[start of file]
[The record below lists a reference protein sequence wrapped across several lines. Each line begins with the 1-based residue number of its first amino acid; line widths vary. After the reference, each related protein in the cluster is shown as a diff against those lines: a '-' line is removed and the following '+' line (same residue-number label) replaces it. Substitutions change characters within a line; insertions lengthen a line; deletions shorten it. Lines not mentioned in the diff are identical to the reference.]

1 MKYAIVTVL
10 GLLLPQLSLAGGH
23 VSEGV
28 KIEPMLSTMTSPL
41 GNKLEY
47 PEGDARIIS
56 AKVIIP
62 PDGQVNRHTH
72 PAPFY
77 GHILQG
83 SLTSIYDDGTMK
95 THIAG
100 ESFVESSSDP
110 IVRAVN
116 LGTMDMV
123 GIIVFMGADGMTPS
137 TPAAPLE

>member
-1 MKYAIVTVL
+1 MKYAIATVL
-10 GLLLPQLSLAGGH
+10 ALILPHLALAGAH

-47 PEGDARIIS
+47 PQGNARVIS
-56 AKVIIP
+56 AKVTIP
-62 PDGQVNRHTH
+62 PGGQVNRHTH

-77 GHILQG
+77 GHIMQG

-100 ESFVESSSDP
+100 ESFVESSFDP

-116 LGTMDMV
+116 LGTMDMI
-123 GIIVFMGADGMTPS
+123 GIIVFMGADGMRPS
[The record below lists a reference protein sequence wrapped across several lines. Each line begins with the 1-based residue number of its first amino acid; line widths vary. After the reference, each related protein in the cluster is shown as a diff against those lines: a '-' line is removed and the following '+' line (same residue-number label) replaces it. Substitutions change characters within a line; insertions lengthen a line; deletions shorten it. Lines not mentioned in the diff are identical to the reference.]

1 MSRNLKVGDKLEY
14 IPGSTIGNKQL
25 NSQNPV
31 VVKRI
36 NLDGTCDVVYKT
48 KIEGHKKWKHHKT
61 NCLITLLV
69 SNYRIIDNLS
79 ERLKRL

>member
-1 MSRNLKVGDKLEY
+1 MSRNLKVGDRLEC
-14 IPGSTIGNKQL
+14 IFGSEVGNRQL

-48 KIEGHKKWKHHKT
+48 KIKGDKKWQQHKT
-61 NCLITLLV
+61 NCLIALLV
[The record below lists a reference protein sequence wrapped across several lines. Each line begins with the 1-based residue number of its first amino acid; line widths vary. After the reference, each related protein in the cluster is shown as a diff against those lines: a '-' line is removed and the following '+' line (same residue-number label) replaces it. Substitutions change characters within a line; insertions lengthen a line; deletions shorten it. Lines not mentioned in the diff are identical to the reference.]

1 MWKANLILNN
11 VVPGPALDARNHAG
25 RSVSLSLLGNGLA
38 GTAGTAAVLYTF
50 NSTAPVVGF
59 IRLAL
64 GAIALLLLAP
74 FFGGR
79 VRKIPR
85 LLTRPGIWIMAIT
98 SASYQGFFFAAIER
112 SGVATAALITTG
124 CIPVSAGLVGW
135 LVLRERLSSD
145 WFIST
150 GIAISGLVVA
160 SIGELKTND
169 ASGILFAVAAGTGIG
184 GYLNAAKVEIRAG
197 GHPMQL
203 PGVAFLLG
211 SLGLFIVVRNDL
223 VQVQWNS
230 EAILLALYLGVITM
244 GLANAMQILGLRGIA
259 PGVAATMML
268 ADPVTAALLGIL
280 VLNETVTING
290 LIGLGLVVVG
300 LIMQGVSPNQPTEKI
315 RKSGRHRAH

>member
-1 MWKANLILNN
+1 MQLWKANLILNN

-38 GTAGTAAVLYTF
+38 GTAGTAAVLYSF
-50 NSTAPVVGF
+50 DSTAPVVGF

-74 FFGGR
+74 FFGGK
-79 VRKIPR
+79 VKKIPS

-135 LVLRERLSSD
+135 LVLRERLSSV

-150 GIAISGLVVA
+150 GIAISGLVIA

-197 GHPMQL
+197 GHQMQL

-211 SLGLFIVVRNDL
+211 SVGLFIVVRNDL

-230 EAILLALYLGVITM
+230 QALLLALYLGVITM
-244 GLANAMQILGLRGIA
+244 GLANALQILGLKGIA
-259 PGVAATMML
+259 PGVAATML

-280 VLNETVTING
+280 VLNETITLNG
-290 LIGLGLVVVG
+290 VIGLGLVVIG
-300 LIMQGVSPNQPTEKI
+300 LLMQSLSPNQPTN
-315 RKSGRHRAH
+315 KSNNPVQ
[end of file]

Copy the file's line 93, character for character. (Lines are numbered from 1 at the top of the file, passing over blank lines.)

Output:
+38 GTAGTAAVLYSF